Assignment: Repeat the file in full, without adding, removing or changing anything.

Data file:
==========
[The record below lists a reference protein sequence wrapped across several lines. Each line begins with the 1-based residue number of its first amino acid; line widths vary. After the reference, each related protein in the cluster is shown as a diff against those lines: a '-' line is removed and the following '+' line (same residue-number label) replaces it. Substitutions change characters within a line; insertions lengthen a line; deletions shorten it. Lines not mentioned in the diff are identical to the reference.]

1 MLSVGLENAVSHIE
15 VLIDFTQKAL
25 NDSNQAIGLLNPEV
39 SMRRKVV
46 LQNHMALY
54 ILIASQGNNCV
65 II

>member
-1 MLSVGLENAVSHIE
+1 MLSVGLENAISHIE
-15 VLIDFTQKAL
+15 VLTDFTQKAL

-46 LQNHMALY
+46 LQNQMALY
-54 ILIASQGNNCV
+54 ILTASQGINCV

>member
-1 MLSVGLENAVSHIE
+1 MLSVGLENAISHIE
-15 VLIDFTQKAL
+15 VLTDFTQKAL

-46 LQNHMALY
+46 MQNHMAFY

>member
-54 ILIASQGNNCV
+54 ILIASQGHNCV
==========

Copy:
[The record below lists a reference protein sequence wrapped across several lines. Each line begins with the 1-based residue number of its first amino acid; line widths vary. After the reference, each related protein in the cluster is shown as a diff against those lines: a '-' line is removed and the following '+' line (same residue-number label) replaces it. Substitutions change characters within a line; insertions lengthen a line; deletions shorten it. Lines not mentioned in the diff are identical to the reference.]

1 MLSVGLENAVSHIE
15 VLIDFTQKAL
25 NDSNQAIGLLNPEV
39 SMRRKVV
46 LQNHMALY
54 ILIASQGNNCV
65 II

>member
-1 MLSVGLENAVSHIE
+1 MLSVGLENAISHIE
-15 VLIDFTQKAL
+15 VLTDFTQKAL

-46 LQNHMALY
+46 LQNQMALY
-54 ILIASQGNNCV
+54 ILTASQGINCV

>member
-1 MLSVGLENAVSHIE
+1 MLSVGLENAISHIE
-15 VLIDFTQKAL
+15 VLTDFTQKAL

-46 LQNHMALY
+46 MQNHMAFY

>member
-54 ILIASQGNNCV
+54 ILIASQGHNCV